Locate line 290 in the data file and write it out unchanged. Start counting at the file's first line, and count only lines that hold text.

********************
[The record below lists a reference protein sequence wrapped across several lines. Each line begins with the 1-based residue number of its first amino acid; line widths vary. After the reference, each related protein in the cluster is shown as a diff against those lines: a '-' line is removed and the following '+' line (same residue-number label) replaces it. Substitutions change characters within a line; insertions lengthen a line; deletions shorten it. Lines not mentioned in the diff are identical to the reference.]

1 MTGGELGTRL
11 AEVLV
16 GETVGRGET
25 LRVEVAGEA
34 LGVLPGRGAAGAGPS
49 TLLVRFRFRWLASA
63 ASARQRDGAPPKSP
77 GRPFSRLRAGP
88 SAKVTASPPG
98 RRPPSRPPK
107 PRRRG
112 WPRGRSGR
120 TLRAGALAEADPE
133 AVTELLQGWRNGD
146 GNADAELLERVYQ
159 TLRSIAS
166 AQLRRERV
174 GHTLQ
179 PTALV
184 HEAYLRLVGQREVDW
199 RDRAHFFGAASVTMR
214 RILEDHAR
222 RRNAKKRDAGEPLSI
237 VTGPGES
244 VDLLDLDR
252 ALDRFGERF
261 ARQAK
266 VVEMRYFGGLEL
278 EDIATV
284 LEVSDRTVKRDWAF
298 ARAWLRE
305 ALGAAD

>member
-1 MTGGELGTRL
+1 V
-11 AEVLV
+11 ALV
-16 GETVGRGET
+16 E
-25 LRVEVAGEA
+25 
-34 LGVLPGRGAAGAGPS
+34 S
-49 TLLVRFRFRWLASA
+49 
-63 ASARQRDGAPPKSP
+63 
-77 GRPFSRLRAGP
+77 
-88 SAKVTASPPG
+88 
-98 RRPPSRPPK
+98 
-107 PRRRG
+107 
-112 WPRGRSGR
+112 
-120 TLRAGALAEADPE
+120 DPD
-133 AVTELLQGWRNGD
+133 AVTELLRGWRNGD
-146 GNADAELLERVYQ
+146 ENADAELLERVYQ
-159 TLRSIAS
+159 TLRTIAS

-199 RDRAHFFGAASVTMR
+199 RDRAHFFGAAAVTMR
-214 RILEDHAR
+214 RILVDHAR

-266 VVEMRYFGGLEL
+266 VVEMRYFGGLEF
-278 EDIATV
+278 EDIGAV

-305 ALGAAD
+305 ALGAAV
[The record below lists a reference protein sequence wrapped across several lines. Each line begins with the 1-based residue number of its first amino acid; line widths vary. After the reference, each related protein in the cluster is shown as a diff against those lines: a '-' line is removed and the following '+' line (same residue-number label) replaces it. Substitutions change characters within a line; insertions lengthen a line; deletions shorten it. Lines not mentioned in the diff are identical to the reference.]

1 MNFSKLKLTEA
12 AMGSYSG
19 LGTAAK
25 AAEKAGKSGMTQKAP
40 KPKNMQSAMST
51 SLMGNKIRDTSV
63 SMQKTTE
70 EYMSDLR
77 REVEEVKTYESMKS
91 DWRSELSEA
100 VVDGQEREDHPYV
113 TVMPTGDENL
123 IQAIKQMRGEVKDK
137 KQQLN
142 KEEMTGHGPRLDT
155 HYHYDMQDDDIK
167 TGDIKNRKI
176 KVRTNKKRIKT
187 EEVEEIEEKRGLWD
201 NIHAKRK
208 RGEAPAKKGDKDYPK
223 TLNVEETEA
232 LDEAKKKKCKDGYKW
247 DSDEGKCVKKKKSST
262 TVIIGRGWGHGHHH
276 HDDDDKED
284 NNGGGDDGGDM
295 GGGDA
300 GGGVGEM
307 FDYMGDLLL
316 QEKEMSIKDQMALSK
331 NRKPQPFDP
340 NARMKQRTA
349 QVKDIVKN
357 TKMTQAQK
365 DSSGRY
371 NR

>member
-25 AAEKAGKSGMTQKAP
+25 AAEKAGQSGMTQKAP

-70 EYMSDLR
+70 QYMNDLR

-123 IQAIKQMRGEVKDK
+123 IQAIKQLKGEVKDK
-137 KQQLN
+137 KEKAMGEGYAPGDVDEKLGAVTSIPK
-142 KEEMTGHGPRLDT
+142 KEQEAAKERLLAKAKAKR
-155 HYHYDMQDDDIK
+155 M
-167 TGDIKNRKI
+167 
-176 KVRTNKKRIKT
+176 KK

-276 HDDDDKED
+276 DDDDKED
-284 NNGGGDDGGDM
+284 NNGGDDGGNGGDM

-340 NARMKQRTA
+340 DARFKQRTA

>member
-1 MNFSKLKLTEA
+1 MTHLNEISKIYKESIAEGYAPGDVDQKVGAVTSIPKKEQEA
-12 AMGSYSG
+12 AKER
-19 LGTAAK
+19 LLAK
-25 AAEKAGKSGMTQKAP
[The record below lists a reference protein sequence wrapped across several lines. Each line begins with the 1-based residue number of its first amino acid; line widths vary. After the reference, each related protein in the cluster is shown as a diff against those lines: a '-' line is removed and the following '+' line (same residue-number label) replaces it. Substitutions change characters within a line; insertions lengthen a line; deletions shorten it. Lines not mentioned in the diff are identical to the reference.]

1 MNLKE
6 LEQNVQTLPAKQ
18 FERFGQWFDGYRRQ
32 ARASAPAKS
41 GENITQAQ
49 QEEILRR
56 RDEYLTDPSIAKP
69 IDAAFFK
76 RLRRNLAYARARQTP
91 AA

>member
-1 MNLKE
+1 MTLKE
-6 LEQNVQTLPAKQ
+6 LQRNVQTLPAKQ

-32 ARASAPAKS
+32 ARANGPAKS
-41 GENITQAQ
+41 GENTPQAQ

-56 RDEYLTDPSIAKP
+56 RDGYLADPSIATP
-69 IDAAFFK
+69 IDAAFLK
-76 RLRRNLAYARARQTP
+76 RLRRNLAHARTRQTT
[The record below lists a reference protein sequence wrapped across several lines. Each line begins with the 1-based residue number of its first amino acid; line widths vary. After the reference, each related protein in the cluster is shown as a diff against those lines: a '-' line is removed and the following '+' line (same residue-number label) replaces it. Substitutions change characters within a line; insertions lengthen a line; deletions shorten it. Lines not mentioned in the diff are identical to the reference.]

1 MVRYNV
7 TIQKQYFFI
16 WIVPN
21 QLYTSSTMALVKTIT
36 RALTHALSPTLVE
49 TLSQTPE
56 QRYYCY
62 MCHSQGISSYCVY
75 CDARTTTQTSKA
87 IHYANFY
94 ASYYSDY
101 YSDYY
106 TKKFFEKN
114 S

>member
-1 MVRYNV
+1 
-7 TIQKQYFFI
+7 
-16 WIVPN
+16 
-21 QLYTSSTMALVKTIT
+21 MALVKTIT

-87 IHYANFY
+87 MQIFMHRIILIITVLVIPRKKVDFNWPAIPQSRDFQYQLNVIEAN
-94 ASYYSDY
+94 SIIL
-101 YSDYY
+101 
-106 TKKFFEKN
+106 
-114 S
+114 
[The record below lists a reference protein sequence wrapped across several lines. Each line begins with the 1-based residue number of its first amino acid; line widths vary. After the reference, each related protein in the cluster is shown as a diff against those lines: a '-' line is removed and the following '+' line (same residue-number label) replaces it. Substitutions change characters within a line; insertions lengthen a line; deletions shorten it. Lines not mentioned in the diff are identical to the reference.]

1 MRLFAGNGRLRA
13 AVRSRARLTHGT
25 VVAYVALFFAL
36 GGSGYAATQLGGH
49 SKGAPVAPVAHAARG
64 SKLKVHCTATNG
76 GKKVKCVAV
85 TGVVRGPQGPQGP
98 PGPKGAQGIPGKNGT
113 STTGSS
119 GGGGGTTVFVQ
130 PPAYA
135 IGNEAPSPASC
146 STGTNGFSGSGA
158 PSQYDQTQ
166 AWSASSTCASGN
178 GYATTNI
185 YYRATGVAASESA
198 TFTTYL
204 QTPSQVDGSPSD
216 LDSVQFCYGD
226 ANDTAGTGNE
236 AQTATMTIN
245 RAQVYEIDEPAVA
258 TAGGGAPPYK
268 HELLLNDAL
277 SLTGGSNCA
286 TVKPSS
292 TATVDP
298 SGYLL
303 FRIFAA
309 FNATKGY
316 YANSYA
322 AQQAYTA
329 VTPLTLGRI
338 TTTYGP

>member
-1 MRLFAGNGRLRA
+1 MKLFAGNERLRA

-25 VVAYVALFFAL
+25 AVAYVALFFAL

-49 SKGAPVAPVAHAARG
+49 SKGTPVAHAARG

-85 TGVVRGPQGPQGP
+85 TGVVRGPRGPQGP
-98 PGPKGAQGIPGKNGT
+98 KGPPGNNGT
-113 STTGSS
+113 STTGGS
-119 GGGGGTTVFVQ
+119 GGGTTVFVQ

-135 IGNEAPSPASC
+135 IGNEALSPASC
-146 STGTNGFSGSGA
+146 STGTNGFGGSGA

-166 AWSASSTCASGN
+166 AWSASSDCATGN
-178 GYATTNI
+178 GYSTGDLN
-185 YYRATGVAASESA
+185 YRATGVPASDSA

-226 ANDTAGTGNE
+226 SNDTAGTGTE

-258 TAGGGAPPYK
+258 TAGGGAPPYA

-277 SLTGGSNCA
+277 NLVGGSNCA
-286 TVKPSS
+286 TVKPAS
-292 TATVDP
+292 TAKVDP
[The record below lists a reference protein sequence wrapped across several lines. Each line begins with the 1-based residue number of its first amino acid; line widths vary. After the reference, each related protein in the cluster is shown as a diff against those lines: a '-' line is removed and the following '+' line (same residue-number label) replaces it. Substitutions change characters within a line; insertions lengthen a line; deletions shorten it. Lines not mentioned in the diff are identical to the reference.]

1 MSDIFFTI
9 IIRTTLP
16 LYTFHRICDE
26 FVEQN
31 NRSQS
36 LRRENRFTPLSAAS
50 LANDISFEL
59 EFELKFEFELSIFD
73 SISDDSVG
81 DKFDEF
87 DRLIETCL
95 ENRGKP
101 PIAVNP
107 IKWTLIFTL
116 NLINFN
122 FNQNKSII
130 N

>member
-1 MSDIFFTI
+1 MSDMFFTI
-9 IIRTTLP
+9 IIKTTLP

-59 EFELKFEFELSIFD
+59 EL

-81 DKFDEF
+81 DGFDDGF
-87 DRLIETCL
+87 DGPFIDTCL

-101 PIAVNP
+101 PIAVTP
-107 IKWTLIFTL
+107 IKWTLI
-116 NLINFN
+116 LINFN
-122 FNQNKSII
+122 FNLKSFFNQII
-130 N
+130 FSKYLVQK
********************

95 ENRGKP